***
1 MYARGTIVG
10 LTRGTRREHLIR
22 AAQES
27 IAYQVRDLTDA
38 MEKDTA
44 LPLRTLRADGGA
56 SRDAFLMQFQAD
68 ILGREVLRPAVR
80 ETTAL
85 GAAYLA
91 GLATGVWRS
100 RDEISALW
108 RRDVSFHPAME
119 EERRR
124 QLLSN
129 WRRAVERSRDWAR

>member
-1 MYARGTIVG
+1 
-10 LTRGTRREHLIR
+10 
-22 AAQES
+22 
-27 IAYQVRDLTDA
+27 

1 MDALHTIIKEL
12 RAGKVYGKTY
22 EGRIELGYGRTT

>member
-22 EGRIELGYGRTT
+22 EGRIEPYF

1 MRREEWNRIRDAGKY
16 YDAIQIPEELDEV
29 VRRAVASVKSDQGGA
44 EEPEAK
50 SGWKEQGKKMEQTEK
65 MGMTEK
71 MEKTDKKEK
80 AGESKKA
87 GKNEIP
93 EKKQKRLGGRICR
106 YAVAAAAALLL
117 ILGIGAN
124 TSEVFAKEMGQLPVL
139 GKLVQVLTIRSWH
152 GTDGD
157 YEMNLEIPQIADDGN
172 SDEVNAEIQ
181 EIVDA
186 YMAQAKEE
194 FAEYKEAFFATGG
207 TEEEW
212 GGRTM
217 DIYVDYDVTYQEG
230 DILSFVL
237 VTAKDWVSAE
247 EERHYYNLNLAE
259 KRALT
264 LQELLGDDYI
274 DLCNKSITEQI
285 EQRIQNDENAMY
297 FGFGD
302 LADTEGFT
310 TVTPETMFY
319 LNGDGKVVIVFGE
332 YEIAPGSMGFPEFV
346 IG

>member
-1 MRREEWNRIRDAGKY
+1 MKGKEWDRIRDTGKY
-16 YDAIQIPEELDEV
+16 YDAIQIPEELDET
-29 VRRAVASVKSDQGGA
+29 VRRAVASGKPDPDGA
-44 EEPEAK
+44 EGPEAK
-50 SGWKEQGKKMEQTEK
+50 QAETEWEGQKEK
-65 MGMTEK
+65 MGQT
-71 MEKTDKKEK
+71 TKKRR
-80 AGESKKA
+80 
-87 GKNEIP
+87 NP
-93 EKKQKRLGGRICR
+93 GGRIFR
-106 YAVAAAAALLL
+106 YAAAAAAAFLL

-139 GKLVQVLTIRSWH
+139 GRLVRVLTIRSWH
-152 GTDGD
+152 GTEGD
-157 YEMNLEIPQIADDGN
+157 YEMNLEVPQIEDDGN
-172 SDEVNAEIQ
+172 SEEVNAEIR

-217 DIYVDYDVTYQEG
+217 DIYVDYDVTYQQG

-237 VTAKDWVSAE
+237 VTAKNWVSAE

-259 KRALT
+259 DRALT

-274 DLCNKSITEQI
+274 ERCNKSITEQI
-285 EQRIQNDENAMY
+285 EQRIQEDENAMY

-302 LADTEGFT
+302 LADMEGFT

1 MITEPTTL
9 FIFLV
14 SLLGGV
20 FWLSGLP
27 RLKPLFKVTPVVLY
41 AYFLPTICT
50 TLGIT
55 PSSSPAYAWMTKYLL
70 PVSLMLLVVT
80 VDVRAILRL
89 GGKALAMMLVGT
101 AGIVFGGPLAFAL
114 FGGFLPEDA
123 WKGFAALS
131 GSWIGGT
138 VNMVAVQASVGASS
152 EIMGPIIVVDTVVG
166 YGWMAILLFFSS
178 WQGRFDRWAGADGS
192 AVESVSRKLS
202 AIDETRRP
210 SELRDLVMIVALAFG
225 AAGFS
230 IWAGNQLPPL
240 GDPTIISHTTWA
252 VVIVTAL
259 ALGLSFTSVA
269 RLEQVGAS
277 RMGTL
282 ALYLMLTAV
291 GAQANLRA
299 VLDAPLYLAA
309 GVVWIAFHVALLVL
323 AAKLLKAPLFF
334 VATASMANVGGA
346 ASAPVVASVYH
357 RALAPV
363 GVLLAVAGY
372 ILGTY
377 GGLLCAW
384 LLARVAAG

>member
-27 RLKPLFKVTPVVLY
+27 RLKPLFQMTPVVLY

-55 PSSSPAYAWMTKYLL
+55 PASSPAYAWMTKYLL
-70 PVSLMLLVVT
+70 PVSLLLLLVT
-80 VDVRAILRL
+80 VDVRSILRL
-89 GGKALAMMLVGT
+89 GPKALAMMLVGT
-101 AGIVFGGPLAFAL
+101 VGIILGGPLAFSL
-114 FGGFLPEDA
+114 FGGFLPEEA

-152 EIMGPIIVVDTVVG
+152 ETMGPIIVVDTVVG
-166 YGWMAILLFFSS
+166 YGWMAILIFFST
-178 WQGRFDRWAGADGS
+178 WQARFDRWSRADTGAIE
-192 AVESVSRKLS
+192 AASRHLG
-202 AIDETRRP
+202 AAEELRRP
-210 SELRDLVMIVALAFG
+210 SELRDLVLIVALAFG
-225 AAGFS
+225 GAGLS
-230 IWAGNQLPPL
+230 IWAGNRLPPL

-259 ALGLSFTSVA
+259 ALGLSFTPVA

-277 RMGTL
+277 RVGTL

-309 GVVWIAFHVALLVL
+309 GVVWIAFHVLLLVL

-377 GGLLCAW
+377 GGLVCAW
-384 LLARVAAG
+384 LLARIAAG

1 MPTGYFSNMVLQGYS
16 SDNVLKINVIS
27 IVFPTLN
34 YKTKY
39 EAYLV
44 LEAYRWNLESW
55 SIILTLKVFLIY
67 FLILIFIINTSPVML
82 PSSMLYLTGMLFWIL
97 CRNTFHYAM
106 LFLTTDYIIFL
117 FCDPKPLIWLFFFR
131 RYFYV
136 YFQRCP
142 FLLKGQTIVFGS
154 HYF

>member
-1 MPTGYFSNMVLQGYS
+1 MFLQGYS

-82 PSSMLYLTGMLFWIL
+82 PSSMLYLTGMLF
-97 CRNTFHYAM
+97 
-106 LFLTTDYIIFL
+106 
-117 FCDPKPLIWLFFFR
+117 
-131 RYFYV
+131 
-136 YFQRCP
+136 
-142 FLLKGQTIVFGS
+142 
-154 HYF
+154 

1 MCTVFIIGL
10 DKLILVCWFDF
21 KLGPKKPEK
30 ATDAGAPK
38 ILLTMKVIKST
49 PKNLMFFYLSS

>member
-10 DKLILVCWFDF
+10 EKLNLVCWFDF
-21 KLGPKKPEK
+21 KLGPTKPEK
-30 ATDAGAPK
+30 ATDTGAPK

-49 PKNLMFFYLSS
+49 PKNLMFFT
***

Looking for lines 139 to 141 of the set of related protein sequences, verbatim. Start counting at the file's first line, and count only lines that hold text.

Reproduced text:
277 RMGTL
282 ALYLMLTAV
291 GAQANLRA